ReginaldJuly 25th 2014.

'resale' should read 'really'- intuitive technology is a bit of a do

AnonymousJuly 27th 2014.

Spinningfields is one of the most attractive, popular parts of the city. It's attractive and well designed and successful. People like going there. What's not to like?

Obollox the GaulJuly 27th 2014.

People also like going to the Trafford Centre, Anon. Popularity does not equate to quality, in any matter.

AnonymousJuly 27th 2014.

a lot of people would say the the Trafford Centre IS quality though

AnonymousJuly 27th 2014.

But they're the sort of people that think fibre-glass urns, frescos of the Whittaker family, plastic dolphin fountains and diamanté encrusted chandeliers make the place 'classy'; the style over substance crowd. It's a mere shopping centre at the end of the day. Important cultural institutions such as the Library theatre and the Cornerhouse deserve better than cheap Las Vegas fakery of the Trafford Centre or the bland commercialism of Spinningfields.

Obollox the GaulJuly 27th 2014.

Anon re Trafford Centre - that's exactly my point.

AnonymousJuly 27th 2014.

The Trafford Centre is what it is . A great Roman palace/renaissance cathedral dedicated to consumerism. It's brash, kitsch and the only building in Manchester that approaches Las Vegan excess. It's great fun to visit and is ideal on a wet, cold day. It's immensely successful. As is Spinningfields which could have been a disaster but is saved by an iconic building and some first class public realm which they seem to be determined to keep looking good. People like both places. They are successful as pieces of architecture because they work well. What's wrong with that? It remains to be seen if First Street can pull this off. Personally I think the nine restaurant spaces might struggle unless they can get some destination restaurants to open there. I don't think there are that make restaurants along Shaftesbury Avenue and that street has many well established theatres to support them. The are could be dead in the day.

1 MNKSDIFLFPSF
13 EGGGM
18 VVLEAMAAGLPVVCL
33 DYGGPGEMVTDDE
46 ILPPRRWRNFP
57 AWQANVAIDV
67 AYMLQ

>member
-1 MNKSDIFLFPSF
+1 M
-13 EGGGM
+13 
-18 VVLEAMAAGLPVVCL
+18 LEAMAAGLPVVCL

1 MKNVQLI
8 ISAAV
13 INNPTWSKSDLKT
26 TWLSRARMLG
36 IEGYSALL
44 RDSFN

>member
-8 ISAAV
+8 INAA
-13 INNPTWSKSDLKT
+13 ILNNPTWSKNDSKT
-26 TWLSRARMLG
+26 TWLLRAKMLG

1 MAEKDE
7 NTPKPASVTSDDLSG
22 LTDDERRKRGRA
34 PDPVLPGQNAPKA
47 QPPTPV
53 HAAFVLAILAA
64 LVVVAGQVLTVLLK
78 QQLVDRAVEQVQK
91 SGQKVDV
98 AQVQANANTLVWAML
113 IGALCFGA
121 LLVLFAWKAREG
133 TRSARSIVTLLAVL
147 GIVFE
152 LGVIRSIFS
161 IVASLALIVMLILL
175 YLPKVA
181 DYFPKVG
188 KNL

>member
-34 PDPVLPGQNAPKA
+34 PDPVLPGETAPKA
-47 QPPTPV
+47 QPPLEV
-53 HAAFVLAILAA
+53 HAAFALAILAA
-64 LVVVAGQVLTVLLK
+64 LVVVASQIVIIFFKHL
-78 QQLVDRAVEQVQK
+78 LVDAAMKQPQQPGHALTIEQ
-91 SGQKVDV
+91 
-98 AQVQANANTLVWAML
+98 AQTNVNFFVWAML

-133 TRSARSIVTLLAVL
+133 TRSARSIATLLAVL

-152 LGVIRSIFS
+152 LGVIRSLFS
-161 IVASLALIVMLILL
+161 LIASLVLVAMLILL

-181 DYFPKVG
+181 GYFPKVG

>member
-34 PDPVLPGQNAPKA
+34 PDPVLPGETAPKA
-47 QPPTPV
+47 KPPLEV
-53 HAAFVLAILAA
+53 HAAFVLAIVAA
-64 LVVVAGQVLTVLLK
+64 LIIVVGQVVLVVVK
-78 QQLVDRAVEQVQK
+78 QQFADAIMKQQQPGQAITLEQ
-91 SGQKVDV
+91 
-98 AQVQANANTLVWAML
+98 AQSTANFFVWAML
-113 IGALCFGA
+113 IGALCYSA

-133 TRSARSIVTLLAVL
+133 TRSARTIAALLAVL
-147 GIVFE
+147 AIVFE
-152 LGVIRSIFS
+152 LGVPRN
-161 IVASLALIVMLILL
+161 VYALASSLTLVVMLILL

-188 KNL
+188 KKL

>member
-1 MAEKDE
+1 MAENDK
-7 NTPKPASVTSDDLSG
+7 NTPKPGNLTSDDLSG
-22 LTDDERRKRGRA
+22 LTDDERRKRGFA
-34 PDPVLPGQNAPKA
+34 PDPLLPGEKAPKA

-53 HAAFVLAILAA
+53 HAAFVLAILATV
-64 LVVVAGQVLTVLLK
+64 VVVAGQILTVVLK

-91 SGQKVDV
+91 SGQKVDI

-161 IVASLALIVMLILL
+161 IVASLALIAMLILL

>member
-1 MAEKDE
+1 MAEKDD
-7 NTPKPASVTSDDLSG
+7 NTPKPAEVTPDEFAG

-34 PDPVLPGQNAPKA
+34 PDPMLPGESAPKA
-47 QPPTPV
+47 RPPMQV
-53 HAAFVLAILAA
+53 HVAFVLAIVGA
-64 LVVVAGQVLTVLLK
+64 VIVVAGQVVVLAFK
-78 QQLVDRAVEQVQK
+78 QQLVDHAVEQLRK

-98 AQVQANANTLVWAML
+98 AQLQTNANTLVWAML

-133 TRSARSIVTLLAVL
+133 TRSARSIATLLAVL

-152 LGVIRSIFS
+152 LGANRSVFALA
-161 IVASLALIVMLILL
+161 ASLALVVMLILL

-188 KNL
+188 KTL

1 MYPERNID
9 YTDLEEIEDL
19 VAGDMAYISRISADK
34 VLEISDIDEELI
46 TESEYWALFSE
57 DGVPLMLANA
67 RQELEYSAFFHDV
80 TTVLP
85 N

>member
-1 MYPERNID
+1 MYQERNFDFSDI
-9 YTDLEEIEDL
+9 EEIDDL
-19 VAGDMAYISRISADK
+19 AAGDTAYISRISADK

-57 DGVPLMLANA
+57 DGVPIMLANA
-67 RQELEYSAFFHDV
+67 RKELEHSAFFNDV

AnonymousJuly 27th 2014.

@obollox... The Trafford Centre is a quality of its type. Just because your personal preference doesn't run to it does not mean it's bad. Other people may enjoy it. It's certainly not bland.

AnonymousJuly 27th 2014.

@reginald...you may find Spinningfields soulless, other people don't and find it an attractive environment in which to work and socialise. If I had to get rid of any building in that area it would be those tacky faux Georgian house/offices on the Quay St edge. The glass and steel corporate towers nearby are so much better than those. If they were real Georgian I would lie in front of any bulldozer trying to demolish them. Or do a Miley Cyrus on a wreaking ball. Now there's a nasty image for you...

AnonymousJuly 27th 2014.

But the point remains: is the brash tackiness of the Trafford Centre or the slick but bland corporate look of Spinningfields, however popular, the right model for the creation of a place that will be home to cultural institutions of the standing of Library/Cornerhouse? I would say no, never.